If she wins she'll get this shiny fiddle made of votes.


Donald Trump ended June with a sad whine of disappointment, wondering how it can possibly be that he's not far ahead in the polls even though everyone loves him and comes to his rallies tell him they love him. On a radio show Thursday, he admitted it was simply more than he could understand:

We have thousands of people standing outside trying to get in, and they’re great people and they have such spirit for the country and love for the country, and I’m saying, you know, "Why am I not doing better in the polls?"

The poor idiot is genuinely mystified about this, because he is a sad ambulatory wad of narcissism and confirmation bias. All of which leads us to Part Whatever of our continuing series, "Hey, would you believe Hillary Clinton might win [name of surprising state here]?" This time, it's Georgia, in case you didn't read the headline which is right up there.

This is not to say that Clinton is leading Trump in Georgia. The most recent Georgia poll, released June 1 by PPP, still had Trump ahead of Clinton by nine points. But other polls have been closer, like a mid-May Atlanta Journal-Constitution poll that had Trump ahead, but with a margin of error putting the two in a statistical tossup. After a full month of Donald Trump fucking things up nationally, the confident conventional wisdom of PPP's lede seems a bit misplaced now:

PPP's new Georgia poll finds that the prospect of Democrats flipping the state blue in the Presidential race may have diminished with the unification of Republican voters around Donald Trump in the last month.

Maybe they're still unifying around Trump in Georgia, or maybe not so much: By the end of June, NPR's "battleground map" had shifted Georgia from a dark red "Likely Republican" to a pinkish "Leaning Republican." And as election season drags on, we expect heavy drinking will result in lots more pinkish leaning Republicans, even red-faced staggering ones. Says the NPR politics team:

Georgia: (16 Electoral Votes) from Likely R to Lean R: Georgia's demographic trends are unmistakable. The white versus non-white vote has drastically declined over the last couple of decades. Trump is still the favorite, but, like Obama in 2008, who finished just 5 points behind, the RCP average right now is just 4.

[wonkbar]<a href="http://wonkette.com/603575/donald-trump-thinks-his-supporters-are-cowards-pollsters"></a>[/wonkbar]A couple of smaller May polls -- with smaller samples and larger margins of error, so Please Be Careful About Drawing Conclusions -- showed the race even closer, with a mid-may Fox 5 Atlanta poll giving Trump a 3 point lead (Trump 44 percent, Clinton 41 percent) and a WSB-TV poll showing an even narrower Trump lead of a single percentage point (Trump 42.3, Clinton 41.4), but with over a third of independents saying they were still undecided, so maybe they were some of those embarrassed Trump supporters who refuse to publicly say they're for him.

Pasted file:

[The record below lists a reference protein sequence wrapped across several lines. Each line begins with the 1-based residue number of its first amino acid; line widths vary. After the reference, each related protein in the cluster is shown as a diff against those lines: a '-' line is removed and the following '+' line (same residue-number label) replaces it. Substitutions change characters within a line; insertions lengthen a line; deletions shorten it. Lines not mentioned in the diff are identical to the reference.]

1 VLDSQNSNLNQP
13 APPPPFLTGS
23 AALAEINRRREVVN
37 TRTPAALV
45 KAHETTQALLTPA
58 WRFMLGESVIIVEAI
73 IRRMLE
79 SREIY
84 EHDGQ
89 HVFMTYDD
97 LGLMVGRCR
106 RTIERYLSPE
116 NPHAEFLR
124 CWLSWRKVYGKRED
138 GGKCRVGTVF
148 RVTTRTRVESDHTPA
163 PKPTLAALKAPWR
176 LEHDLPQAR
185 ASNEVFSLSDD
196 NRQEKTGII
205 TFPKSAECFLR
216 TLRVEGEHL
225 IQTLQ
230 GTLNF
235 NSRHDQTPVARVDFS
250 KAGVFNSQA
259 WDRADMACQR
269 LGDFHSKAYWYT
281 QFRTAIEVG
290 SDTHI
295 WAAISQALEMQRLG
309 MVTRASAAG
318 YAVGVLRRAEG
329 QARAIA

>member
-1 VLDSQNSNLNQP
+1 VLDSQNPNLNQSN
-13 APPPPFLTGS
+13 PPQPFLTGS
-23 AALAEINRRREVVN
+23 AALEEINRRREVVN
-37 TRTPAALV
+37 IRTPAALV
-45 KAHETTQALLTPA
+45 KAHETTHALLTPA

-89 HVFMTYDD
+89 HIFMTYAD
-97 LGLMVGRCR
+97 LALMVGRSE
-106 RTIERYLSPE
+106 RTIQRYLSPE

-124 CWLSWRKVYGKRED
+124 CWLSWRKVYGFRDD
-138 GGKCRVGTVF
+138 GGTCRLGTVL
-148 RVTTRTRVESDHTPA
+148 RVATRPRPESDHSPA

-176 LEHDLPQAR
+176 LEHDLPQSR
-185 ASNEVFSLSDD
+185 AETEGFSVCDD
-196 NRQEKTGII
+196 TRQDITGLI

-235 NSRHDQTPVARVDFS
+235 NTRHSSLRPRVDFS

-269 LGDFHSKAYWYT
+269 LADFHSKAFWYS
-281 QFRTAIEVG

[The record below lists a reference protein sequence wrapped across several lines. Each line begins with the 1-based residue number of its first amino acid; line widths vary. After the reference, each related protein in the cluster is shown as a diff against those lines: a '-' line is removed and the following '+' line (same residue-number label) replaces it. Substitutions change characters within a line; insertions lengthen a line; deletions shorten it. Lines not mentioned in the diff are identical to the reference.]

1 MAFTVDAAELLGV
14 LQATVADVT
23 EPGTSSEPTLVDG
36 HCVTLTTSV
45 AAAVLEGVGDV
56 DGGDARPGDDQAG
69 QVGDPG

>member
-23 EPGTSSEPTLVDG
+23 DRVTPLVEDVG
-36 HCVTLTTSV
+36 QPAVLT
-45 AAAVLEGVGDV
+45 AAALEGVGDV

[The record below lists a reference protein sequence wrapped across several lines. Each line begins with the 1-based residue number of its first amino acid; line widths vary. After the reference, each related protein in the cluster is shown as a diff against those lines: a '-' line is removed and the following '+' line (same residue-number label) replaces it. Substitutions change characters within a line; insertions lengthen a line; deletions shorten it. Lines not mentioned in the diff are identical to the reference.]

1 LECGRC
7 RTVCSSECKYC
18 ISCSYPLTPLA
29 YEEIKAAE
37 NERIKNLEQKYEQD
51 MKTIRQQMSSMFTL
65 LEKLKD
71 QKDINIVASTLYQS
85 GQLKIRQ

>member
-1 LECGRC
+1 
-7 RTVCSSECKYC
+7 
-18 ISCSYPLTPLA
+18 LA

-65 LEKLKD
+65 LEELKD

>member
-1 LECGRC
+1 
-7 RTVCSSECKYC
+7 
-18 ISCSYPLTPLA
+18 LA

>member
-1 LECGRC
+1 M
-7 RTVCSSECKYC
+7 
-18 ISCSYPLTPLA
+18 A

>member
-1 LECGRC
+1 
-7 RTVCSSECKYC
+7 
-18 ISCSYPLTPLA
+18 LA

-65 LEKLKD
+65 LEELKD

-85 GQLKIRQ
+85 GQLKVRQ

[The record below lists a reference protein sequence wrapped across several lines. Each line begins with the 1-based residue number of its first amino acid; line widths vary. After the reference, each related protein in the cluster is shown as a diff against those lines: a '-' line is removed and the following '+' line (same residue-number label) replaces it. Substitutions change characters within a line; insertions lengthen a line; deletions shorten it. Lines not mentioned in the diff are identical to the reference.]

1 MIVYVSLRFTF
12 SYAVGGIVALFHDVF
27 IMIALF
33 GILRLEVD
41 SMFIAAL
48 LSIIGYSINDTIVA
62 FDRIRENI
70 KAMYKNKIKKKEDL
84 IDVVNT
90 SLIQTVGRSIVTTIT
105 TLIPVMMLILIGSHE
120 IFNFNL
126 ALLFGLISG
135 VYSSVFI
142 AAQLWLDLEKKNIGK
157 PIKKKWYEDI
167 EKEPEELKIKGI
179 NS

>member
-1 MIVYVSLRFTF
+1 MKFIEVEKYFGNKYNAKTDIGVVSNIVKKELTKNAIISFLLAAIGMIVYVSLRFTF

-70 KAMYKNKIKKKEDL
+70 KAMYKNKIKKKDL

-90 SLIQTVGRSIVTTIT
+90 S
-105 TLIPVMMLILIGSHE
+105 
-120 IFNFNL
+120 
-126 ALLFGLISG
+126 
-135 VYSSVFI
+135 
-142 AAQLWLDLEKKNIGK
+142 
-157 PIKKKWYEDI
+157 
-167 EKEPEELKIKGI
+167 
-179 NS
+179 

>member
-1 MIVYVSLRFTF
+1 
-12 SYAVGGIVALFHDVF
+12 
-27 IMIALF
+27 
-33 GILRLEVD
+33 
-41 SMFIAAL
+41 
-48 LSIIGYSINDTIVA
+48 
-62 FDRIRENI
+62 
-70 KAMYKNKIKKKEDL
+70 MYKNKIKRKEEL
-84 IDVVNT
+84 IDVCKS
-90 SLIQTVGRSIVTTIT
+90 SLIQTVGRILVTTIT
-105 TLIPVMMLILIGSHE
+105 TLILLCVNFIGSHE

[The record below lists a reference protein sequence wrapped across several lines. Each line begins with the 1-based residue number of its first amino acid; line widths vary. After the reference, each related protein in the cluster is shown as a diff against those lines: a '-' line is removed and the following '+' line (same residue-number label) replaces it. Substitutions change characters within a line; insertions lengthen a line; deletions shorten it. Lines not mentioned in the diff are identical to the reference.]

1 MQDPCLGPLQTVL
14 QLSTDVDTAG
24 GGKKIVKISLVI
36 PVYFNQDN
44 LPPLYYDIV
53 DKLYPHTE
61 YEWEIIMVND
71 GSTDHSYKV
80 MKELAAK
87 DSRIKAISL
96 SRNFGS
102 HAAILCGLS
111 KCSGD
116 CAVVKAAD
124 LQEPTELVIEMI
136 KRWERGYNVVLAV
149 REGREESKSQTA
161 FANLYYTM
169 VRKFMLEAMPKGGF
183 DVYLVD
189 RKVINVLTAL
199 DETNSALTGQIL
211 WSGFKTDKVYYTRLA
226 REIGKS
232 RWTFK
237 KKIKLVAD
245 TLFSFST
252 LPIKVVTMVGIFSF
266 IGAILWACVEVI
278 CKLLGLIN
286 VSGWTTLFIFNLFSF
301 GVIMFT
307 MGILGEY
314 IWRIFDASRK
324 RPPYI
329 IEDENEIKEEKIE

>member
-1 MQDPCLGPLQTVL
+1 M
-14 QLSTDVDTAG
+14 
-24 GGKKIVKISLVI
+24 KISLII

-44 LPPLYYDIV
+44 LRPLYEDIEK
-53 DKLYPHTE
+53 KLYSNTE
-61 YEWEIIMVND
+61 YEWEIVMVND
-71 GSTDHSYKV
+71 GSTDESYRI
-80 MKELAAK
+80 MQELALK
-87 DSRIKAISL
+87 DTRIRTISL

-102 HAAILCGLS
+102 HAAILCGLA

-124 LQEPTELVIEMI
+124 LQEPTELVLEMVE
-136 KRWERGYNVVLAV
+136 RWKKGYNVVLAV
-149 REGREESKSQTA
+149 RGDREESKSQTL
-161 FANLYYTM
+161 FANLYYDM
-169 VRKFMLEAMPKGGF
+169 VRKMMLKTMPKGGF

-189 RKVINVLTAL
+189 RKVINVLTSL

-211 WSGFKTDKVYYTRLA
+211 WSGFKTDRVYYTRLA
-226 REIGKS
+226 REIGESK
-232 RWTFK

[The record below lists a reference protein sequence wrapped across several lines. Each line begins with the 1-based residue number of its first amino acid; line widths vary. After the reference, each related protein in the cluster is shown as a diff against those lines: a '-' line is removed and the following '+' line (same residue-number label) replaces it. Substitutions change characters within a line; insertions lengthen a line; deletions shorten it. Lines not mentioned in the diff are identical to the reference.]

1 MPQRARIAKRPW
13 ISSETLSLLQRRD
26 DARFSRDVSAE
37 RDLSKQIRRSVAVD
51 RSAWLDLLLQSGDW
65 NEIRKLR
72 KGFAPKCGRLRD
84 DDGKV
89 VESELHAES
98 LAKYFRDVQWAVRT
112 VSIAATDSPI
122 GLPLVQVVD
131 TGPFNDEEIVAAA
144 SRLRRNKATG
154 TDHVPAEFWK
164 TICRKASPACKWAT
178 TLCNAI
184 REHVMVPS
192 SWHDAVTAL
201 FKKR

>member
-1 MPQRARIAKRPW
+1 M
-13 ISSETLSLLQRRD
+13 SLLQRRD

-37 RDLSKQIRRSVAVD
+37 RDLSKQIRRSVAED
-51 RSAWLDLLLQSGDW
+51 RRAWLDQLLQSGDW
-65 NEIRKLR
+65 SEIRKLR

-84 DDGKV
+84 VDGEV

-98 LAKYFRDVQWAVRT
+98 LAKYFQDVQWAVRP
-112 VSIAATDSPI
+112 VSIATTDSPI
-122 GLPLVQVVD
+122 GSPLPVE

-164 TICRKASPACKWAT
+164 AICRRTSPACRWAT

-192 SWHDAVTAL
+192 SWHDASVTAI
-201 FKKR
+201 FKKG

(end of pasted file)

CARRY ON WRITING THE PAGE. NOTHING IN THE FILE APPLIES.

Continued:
So realistically, what are Hillz's chances in Georgia? Beats us, we've never lived there, though we like R.E.M. and the B-52s a lot. But the political blogosphere has been buzzing a bit about Clinton's campaign hoping to put the state in play, and FiveThirtyEight's electoral magic 8-Ball currently projects a "60% chance" of Trump winning. Even the experts are a bit skeptical of Georgia going for a Democrat for the first time since that other Clinton won the state in 1992, as FiveThirtyEight's Julia Azari and Micah Cohen discussed in a mid-June political wankerchat (twee lowercase names from original):

julia: States that became solidly red during the Bush years have changed due to minority and professional (not mutually exclusive groups, of course) voters. Indiana, Arizona and Georgia are possible candidates for this, too.

micah: But I feel like I hear about Arizona and Georgia possibly flipping every election cycle.

julia: Yeah, I’m not sure that there’s necessarily solid evidence that they will.

The AJC polling has what might be good/bad news for both candidates: a lot of Georgians seem to be struggling with deciding who they dislike less. Both Trump and Clinton have high unfavorable ratings, and even their supporters have mixed motives:

Another indelible message of how polarizing the race was can be found in the response from Georgians asked why they back Clinton’s campaign. About half say they see their vote for Clinton chiefly as a vote against Trump. The billionaire’s backers are almost as divided, with a slim majority saying they’re voting for him mainly out of opposition to Clinton.

So really, Hillary Clinton's mission is clear: Continue to be less repulsive than the other guy. We'll go out on a limb and imagine that's a far more difficult task for the guy who thinks terrorist attacks are about him.

[Politico / PPP / AJC / FiveThirtyEight / FiveThirtyEight]

Doktor Zoom

Doktor Zoom's real name is Marty Kelley, and he lives in the wilds of Boise, Idaho. He is not a medical doctor, but does have a real PhD in Rhetoric. You should definitely donate some money to this little mommyblog where he has finally found acceptance and cat pictures. He is on maternity leave until 2033. Here is his Twitter, also. His quest to avoid prolixity is not going so great.

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